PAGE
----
By Joanna Mechlinski.
We’re constantly surrounded by charities that implore us to help. Whether it’s disaster relief for survivors of the latest hurricane or earthquake, or ever-present needs such as animal rescue or homelessness, it can often feel like there are so many more worthy causes out there than available money in your pocket or volunteer time in your day.
That’s one reason charity streaming is becoming so popular. Quite simply, a charity stream is when an individual or team goes online with some form of entertainment, urging viewers to donate to a specific charity. While video games with commentary are popular, a charity stream can be literally anything that a person chooses to broadcast, from live music to dares (e.g. shaving one’s head if a certain amount is raised). Some streamers choose to attract viewers with contests or rewards.
“The biggest benefit to charity streaming is the ease of it,” said Katherine Waddell, who currently serves as promotions manager for 1UpOnCancer, a gaming-centered nonprofit that helps adults fighting cancer with their medical bills. Although the organization is based in Dallas, TX, any U.S. citizen aged 18 or over is eligible for assistance.
Waddell first got involved in the concept when Twitch Texas’ community meet-ups did a 30-hour streaming marathon for Hurricane Harvey relief through Tiltify. “Anyone can stream from a number of different platforms (gaming-related being Twitch, Facebook Gaming, YouTube Gaming and Mixer) and can go live at any time. Social media also makes sharing events with friends and followers simple.”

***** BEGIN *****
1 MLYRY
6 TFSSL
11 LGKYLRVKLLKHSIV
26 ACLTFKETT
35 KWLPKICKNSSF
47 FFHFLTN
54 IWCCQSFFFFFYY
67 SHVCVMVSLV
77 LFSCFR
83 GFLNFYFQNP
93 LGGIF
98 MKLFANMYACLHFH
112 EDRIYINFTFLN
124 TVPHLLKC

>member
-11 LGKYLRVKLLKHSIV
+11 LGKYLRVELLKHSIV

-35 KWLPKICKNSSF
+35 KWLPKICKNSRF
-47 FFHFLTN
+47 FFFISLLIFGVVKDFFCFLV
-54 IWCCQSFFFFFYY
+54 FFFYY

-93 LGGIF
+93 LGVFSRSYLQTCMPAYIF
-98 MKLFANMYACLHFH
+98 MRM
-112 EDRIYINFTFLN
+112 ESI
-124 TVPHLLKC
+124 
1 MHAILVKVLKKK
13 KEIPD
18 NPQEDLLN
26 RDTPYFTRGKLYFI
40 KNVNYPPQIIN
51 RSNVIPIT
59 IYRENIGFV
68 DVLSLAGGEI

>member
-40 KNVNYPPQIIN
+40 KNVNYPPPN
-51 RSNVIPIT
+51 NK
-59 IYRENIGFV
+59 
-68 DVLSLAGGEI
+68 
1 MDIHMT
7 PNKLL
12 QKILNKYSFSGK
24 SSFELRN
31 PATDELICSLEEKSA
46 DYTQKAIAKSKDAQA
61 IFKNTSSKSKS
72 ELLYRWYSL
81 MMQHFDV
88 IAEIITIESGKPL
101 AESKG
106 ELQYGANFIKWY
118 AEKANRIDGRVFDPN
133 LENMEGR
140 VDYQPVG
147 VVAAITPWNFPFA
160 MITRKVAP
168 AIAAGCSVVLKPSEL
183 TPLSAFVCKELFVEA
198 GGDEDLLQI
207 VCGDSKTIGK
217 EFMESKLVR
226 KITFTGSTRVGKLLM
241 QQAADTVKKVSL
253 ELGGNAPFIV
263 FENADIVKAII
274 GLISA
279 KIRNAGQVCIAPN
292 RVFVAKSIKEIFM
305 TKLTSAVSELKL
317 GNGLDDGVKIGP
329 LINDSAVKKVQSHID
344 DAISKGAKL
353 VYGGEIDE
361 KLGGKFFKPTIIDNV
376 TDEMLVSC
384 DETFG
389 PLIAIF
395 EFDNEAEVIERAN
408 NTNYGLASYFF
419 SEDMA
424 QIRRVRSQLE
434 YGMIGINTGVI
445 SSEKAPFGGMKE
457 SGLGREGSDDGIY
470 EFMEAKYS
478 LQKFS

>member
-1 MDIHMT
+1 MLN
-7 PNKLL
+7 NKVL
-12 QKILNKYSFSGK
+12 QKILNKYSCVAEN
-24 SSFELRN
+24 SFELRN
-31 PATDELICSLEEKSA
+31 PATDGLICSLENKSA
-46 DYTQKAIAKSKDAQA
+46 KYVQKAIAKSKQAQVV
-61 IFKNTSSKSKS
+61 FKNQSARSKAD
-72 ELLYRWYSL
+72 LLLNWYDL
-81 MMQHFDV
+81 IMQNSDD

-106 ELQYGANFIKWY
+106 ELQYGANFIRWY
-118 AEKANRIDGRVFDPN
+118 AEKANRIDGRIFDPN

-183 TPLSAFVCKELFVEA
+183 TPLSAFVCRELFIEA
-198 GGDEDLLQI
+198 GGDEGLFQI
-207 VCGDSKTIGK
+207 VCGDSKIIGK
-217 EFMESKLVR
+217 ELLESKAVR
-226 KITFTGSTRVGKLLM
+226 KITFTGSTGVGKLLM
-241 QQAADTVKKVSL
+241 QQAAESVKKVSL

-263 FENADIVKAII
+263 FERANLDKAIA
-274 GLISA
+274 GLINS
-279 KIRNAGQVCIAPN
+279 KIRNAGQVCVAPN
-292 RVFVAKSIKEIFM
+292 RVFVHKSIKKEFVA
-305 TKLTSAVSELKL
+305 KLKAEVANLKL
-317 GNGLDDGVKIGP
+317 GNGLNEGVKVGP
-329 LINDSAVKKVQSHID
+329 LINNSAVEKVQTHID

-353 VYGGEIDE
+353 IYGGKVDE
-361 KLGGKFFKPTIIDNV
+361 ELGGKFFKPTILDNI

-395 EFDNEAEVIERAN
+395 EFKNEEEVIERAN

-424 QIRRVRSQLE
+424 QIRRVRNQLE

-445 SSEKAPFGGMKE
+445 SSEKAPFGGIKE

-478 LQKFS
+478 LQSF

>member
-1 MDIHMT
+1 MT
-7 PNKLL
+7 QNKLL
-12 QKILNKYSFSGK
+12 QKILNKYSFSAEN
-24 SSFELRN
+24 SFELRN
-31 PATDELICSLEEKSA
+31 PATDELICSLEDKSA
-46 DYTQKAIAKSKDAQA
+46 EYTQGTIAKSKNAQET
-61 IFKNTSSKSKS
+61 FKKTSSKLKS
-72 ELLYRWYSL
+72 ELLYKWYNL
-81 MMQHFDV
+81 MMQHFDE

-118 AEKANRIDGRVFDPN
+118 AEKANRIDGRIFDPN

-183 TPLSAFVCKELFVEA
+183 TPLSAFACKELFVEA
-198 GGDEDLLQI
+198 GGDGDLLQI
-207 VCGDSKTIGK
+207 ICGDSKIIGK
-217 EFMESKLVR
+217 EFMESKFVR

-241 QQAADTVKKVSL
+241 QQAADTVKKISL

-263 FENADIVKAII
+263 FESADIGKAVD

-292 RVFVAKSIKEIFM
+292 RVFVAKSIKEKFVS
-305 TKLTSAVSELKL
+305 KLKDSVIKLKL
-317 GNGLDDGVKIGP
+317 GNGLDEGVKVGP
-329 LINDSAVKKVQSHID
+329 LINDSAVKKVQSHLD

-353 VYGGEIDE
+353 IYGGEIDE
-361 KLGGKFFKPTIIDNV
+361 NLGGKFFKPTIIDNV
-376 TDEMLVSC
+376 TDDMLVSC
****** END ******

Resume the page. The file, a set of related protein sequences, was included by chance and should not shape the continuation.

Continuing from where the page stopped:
Chris Haslage, 1UpOnCancer’s vice president and program manager, agrees.
“Streaming benefits simply are 21st century awareness,” he said. Haslage relates charity streaming to the popularity of telethons in previous decades.
“People would watch these because something special was going to happen,” he said.
According to PR Newswire in 2017, the live video streaming market is estimated to grow from $30.29 billion in 2016 to over $70 billion by 2021. Facebook estimates that live content on their site receives approximately 10 times more comments than previously recorded videos (Business Insider)
With so many obvious advantages, are there any negative aspects?
“It’s best to spread out charity streams,” said Waddell, who compared it to kids trying to sell their school’s fundraising items when other kids are doing the same.
Interested in charity streaming but not sure how to start? Some great resources include: